"The last year making this film was a constant 60-80 hours every week-no exception," explains Miller, whose previous film, The Cruise, a documentary about a manic New York tour guide, was released in 1998. "I took my time choosing the right film, because making a feature is 95 percent perspiration, 5 percent inspiration."
Capote is a provocative, stark and unblemished portrait revealing, in equal parts, Truman Capote's literary genius and tortured conscience as he writes In Cold Blood. Shot on location in Kansas, the site of the infamous Clutter murders, Hoffman is nothing short of astounding as Capote, a man completely destroyed by his questionable morals, stripped down to the marrow. Norman Mailer considered him the most perfect writer of his generation, an author who radically changed the way nonfiction was perceived.
"Capote kept the killers alive to write his book, then pulled out his support when he needed them to die to finish it," explains Miller. "Capote's interest as a writer and a person came into conflict. He felt profound pity for Perry Smith, the killer he befriended, but then had to go and watch him die. That destroyed him. He achieved the greatest heights of success and in doing so rigged himself for disaster. He never wrote another book again."
With the film wrapped and the experience of directing Hoffman, Catherine Keener and Chris Cooper under his belt, how does a feature compare to commercials? "There's almost no corollary between directing a feature and directing a commercial," he says. "You trick, manipulate and cajole what you need out of an actor in a 30-second spot, so casting is huge. But no deep knowledge is required for commercials. With a feature, it's different. You can't trick a performance out of Phil [Seymour Hoffman]. He had six months to prepare for his role as Truman Capote-the last three we worked with each other regularly. You get into it deep. It becomes a completely different language."
A longtime member of the Hungry Man stable, Miller has carved out an impressive oeuvre since joining the company some five years ago. The prospect of returning to the commercials world clearly excites him. "I look out there at advertising and I'm eager to turn everything I've done on its head-I'm eager to broaden my work. Concentration on such a finite span of time will be a welcome change, almost a relief. I'm returning with a fresh disposition."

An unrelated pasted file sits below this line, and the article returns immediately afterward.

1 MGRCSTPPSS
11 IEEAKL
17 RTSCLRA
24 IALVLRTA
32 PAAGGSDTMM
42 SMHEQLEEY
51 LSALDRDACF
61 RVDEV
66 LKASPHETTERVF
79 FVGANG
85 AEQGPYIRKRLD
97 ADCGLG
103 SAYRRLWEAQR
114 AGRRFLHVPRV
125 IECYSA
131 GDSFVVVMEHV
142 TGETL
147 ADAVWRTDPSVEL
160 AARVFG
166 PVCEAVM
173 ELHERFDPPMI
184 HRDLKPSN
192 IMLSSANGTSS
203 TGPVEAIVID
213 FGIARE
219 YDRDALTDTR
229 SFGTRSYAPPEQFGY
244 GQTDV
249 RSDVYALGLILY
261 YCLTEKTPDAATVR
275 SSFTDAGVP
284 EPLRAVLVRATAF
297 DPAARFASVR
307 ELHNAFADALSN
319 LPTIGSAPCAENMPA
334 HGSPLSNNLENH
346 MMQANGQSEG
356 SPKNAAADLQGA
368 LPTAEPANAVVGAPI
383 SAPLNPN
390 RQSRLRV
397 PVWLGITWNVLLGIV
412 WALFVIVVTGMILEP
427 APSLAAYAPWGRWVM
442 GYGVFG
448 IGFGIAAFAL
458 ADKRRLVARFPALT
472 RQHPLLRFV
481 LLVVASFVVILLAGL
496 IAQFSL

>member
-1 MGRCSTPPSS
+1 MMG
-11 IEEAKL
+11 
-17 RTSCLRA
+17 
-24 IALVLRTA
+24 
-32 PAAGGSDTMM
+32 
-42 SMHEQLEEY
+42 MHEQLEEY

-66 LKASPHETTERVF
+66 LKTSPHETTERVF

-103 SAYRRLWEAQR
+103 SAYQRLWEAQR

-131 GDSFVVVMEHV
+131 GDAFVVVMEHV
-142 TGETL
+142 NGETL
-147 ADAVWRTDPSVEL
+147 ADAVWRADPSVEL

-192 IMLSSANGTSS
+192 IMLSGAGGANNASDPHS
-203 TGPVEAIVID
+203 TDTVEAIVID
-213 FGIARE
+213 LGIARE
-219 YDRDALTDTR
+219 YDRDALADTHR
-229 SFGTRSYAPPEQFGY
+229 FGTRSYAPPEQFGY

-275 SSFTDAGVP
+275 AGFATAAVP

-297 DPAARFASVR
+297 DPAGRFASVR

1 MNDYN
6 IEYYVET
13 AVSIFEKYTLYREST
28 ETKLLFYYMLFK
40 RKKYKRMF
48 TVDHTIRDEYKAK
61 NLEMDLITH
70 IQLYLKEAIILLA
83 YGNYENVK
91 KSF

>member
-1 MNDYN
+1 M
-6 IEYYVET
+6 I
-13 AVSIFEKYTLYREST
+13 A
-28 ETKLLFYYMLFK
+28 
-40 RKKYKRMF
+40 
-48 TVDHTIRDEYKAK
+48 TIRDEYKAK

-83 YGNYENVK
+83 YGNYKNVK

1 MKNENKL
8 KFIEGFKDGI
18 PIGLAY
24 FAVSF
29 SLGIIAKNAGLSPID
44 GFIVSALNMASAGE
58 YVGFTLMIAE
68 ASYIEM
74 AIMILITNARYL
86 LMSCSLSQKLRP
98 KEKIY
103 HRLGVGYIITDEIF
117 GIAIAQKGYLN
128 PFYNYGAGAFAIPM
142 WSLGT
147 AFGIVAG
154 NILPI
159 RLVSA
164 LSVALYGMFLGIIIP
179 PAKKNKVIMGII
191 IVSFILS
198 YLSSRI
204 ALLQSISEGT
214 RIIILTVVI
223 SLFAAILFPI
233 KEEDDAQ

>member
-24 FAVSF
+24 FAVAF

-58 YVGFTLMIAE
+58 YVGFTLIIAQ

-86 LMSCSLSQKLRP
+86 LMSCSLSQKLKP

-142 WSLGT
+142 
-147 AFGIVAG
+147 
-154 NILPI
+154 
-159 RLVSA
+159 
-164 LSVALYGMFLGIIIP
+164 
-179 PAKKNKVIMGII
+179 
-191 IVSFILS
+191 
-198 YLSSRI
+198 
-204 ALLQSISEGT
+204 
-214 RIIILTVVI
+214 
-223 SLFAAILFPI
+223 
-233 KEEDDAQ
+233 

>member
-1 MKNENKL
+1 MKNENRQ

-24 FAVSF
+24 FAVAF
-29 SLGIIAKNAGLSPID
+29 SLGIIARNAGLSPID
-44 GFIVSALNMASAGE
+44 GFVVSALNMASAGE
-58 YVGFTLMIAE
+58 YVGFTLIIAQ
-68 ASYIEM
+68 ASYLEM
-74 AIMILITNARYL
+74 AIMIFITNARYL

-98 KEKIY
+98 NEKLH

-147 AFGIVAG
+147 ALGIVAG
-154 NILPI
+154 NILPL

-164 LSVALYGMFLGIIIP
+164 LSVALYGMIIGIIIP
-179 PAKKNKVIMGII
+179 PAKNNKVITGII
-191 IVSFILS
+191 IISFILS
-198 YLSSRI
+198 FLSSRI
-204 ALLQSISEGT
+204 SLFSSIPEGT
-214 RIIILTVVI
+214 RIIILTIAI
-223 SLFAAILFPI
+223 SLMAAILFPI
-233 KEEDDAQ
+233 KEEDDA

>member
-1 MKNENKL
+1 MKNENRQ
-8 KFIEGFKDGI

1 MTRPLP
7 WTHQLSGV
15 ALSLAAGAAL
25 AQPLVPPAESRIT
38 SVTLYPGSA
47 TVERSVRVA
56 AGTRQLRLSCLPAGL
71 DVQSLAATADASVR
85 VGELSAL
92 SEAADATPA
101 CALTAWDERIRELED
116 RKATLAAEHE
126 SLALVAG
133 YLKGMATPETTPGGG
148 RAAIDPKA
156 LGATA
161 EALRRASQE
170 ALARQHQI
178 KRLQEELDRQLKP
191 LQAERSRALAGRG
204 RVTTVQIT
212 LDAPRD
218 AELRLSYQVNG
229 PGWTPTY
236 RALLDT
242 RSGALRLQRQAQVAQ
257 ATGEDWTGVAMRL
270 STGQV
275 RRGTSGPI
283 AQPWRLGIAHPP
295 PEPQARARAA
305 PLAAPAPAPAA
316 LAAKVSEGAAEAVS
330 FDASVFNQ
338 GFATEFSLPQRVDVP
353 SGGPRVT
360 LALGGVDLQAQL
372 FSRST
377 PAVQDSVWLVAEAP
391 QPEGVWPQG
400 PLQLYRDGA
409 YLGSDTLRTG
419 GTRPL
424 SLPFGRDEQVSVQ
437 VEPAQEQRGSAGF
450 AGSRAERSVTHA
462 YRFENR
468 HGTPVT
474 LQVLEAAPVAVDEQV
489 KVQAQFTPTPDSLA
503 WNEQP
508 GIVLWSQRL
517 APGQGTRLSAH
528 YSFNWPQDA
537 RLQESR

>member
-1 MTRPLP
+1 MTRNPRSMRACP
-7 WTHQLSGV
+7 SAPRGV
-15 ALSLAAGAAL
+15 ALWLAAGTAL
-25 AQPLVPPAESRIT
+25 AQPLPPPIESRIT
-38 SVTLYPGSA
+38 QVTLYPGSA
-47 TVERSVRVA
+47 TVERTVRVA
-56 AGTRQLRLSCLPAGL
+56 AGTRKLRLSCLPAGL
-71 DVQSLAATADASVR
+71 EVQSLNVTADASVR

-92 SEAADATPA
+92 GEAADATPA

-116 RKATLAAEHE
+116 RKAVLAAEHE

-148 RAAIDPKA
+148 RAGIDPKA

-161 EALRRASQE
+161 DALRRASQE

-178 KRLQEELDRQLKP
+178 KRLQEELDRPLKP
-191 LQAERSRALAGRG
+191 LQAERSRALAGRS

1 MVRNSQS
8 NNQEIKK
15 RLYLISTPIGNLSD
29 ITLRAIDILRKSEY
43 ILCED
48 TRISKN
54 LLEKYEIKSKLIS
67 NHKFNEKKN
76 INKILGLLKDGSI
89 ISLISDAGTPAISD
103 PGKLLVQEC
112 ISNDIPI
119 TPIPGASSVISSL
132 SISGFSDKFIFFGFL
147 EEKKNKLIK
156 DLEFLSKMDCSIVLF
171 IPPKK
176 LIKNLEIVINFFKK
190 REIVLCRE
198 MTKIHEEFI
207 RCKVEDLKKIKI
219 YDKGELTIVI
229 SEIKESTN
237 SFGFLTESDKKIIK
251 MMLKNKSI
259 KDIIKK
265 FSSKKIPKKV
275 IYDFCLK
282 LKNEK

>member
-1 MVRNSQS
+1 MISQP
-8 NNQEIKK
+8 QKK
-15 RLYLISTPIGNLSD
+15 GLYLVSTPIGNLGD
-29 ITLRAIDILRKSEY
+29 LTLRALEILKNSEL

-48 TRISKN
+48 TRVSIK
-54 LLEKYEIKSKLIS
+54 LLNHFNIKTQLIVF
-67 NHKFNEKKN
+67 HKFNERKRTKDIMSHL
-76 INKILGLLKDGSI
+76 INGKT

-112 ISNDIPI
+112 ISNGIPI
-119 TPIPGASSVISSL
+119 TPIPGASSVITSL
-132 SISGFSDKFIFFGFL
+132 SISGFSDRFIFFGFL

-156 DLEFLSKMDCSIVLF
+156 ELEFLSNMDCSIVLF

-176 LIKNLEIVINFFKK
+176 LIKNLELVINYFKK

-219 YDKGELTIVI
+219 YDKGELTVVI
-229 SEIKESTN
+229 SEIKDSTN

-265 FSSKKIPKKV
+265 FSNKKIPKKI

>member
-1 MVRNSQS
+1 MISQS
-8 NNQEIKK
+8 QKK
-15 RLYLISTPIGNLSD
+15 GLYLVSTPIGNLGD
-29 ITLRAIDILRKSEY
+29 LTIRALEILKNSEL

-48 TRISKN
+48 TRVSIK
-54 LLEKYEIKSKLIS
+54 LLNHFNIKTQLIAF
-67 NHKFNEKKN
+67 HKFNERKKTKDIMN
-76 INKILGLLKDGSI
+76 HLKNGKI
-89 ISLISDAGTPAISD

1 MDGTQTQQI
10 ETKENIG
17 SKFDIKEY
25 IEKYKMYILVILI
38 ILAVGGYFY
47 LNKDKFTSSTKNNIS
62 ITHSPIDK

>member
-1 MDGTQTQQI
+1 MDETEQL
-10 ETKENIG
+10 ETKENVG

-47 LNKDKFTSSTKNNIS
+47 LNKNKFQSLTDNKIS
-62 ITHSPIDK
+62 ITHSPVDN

One collaboration Miller is keen to continue is with Capote editor Christopher Tellefsen (The Village, Man on the Moon, Changing Lanes). A serious mind meld materialized in post: "We vibed intensely on the cut of the film and have a number of ideas for the commercials world," says Miller. With experience in commercials and now his second feature under his belt, Miller is conscious of his role as a director. "The words, 'Make sure everybody's working on the same film' stuck with me before I dropped out of film school," he quips. "I've had experiences in commercials where I wasn't making the same spot as the agency, or even the client. As a director, it's important to leave no ambiguity. I regard everyone who worked on Capote as a cult member. We're all wearing the Nike sneakers. I'm the leader and everyone gets indoctrinated-everyone has to understand what we're doing and where each craft falls into place. That's my job."
Miller is currently poring through a number of movie scripts while commercials boards spit out of the fax machine. "The next feature has to be special," he says. "There's a lot of passion and time involved in the process. From the moment I decided to do Capote to finishing it was almost three years of my life. It takes a lot of ass-kicking to get it together."